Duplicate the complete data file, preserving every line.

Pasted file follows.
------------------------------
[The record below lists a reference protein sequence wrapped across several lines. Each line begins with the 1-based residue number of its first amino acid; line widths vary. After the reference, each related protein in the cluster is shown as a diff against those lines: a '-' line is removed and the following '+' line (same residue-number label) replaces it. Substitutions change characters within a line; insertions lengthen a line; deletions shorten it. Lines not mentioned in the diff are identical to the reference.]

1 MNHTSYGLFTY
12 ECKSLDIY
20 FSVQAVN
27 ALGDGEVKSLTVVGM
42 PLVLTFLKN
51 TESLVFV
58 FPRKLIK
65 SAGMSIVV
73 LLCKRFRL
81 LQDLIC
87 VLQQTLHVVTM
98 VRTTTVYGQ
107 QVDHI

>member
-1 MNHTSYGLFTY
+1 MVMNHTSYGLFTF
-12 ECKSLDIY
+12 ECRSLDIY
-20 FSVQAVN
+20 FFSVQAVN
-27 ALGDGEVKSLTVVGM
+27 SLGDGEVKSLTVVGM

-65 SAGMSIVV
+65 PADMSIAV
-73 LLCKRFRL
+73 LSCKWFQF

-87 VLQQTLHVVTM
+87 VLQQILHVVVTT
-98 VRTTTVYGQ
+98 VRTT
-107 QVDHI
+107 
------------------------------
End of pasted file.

[The record below lists a reference protein sequence wrapped across several lines. Each line begins with the 1-based residue number of its first amino acid; line widths vary. After the reference, each related protein in the cluster is shown as a diff against those lines: a '-' line is removed and the following '+' line (same residue-number label) replaces it. Substitutions change characters within a line; insertions lengthen a line; deletions shorten it. Lines not mentioned in the diff are identical to the reference.]

1 MNHTSYGLFTY
12 ECKSLDIY
20 FSVQAVN
27 ALGDGEVKSLTVVGM
42 PLVLTFLKN
51 TESLVFV
58 FPRKLIK
65 SAGMSIVV
73 LLCKRFRL
81 LQDLIC
87 VLQQTLHVVTM
98 VRTTTVYGQ
107 QVDHI

>member
-1 MNHTSYGLFTY
+1 MVMNHTSYGLFTF
-12 ECKSLDIY
+12 ECRSLDIY
-20 FSVQAVN
+20 FFSVQAVN
-27 ALGDGEVKSLTVVGM
+27 SLGDGEVKSLTVVGM

-65 SAGMSIVV
+65 PADMSIAV
-73 LLCKRFRL
+73 LSCKWFQF

-87 VLQQTLHVVTM
+87 VLQQILHVVVTT
-98 VRTTTVYGQ
+98 VRTT
-107 QVDHI
+107 